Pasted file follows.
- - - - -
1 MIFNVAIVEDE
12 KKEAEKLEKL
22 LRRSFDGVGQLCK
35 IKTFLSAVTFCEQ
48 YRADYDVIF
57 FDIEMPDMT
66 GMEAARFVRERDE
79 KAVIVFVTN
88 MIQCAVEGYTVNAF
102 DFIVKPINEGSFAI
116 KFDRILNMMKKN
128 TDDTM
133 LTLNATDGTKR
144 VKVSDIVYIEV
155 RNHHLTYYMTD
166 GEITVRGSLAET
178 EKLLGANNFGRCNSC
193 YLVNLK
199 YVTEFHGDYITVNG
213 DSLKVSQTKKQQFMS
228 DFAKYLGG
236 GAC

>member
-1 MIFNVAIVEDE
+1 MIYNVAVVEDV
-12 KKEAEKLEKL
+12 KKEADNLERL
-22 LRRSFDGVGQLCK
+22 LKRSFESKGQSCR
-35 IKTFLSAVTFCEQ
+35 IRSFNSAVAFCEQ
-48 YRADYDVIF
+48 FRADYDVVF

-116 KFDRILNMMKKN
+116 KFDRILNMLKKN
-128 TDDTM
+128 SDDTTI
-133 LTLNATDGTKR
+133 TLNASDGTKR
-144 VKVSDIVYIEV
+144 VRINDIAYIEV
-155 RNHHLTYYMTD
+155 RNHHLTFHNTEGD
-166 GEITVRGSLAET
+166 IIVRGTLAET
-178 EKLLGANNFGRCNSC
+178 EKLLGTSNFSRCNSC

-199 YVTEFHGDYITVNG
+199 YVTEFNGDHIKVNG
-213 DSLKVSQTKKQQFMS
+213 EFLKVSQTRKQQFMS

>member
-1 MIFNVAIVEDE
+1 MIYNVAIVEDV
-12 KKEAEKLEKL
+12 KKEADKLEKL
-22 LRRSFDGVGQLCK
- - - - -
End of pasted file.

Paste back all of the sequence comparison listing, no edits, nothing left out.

1 MIFNVAIVEDE
12 KKEAEKLEKL
22 LRRSFDGVGQLCK
35 IKTFLSAVTFCEQ
48 YRADYDVIF
57 FDIEMPDMT
66 GMEAARFVRERDE
79 KAVIVFVTN
88 MIQCAVEGYTVNAF
102 DFIVKPINEGSFAI
116 KFDRILNMMKKN
128 TDDTM
133 LTLNATDGTKR
144 VKVSDIVYIEV
155 RNHHLTYYMTD
166 GEITVRGSLAET
178 EKLLGANNFGRCNSC
193 YLVNLK
199 YVTEFHGDYITVNG
213 DSLKVSQTKKQQFMS
228 DFAKYLGG
236 GAC

>member
-1 MIFNVAIVEDE
+1 MIYNVAVVEDV
-12 KKEAEKLEKL
+12 KKEADNLERL
-22 LRRSFDGVGQLCK
+22 LKRSFESKGQSCR
-35 IKTFLSAVTFCEQ
+35 IRSFNSAVAFCEQ
-48 YRADYDVIF
+48 FRADYDVVF

-116 KFDRILNMMKKN
+116 KFDRILNMLKKN
-128 TDDTM
+128 SDDTTI
-133 LTLNATDGTKR
+133 TLNASDGTKR
-144 VKVSDIVYIEV
+144 VRINDIAYIEV
-155 RNHHLTYYMTD
+155 RNHHLTFHNTEGD
-166 GEITVRGSLAET
+166 IIVRGTLAET
-178 EKLLGANNFGRCNSC
+178 EKLLGTSNFSRCNSC

-199 YVTEFHGDYITVNG
+199 YVTEFNGDHIKVNG
-213 DSLKVSQTKKQQFMS
+213 EFLKVSQTRKQQFMS

>member
-1 MIFNVAIVEDE
+1 MIYNVAIVEDV
-12 KKEAEKLEKL
+12 KKEADKLEKL
-22 LRRSFDGVGQLCK